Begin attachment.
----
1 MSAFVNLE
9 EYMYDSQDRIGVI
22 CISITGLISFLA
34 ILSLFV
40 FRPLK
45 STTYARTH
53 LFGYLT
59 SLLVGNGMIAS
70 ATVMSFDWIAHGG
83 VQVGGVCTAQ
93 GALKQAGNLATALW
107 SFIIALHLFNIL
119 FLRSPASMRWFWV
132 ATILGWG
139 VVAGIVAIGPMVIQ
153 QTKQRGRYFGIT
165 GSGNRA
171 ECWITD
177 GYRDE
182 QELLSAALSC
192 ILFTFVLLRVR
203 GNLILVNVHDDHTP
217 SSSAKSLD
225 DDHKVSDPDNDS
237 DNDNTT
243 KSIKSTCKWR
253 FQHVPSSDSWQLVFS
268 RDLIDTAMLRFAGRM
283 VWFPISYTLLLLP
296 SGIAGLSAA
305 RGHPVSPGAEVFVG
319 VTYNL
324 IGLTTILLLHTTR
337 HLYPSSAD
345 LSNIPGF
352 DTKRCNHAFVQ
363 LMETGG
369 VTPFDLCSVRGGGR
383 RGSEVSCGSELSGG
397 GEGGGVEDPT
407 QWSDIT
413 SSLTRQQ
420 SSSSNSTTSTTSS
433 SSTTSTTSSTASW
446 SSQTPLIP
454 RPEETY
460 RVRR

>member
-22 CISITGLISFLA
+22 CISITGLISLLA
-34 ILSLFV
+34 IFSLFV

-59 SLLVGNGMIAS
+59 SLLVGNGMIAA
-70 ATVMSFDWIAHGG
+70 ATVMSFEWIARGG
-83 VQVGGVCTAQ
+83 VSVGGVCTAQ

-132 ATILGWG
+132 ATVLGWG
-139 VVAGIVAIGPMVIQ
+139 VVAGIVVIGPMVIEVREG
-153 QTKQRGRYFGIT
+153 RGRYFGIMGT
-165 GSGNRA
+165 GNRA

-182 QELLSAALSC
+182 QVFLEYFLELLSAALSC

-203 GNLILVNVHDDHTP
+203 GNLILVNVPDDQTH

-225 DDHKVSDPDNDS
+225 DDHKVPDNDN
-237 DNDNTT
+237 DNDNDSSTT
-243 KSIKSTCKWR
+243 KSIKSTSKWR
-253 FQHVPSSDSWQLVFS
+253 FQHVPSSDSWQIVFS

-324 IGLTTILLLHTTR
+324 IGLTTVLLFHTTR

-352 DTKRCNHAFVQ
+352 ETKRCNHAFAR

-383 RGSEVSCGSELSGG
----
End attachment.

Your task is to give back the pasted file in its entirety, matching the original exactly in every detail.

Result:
1 MSAFVNLE
9 EYMYDSQDRIGVI
22 CISITGLISFLA
34 ILSLFV
40 FRPLK
45 STTYARTH
53 LFGYLT
59 SLLVGNGMIAS
70 ATVMSFDWIAHGG
83 VQVGGVCTAQ
93 GALKQAGNLATALW
107 SFIIALHLFNIL
119 FLRSPASMRWFWV
132 ATILGWG
139 VVAGIVAIGPMVIQ
153 QTKQRGRYFGIT
165 GSGNRA
171 ECWITD
177 GYRDE
182 QELLSAALSC
192 ILFTFVLLRVR
203 GNLILVNVHDDHTP
217 SSSAKSLD
225 DDHKVSDPDNDS
237 DNDNTT
243 KSIKSTCKWR
253 FQHVPSSDSWQLVFS
268 RDLIDTAMLRFAGRM
283 VWFPISYTLLLLP
296 SGIAGLSAA
305 RGHPVSPGAEVFVG
319 VTYNL
324 IGLTTILLLHTTR
337 HLYPSSAD
345 LSNIPGF
352 DTKRCNHAFVQ
363 LMETGG
369 VTPFDLCSVRGGGR
383 RGSEVSCGSELSGG
397 GEGGGVEDPT
407 QWSDIT
413 SSLTRQQ
420 SSSSNSTTSTTSS
433 SSTTSTTSSTASW
446 SSQTPLIP
454 RPEETY
460 RVRR

>member
-22 CISITGLISFLA
+22 CISITGLISLLA
-34 ILSLFV
+34 IFSLFV

-59 SLLVGNGMIAS
+59 SLLVGNGMIAA
-70 ATVMSFDWIAHGG
+70 ATVMSFEWIARGG
-83 VQVGGVCTAQ
+83 VSVGGVCTAQ

-132 ATILGWG
+132 ATVLGWG
-139 VVAGIVAIGPMVIQ
+139 VVAGIVVIGPMVIEVREG
-153 QTKQRGRYFGIT
+153 RGRYFGIMGT
-165 GSGNRA
+165 GNRA

-182 QELLSAALSC
+182 QVFLEYFLELLSAALSC

-203 GNLILVNVHDDHTP
+203 GNLILVNVPDDQTH

-225 DDHKVSDPDNDS
+225 DDHKVPDNDN
-237 DNDNTT
+237 DNDNDSSTT
-243 KSIKSTCKWR
+243 KSIKSTSKWR
-253 FQHVPSSDSWQLVFS
+253 FQHVPSSDSWQIVFS

-324 IGLTTILLLHTTR
+324 IGLTTVLLFHTTR

-352 DTKRCNHAFVQ
+352 ETKRCNHAFAR

-383 RGSEVSCGSELSGG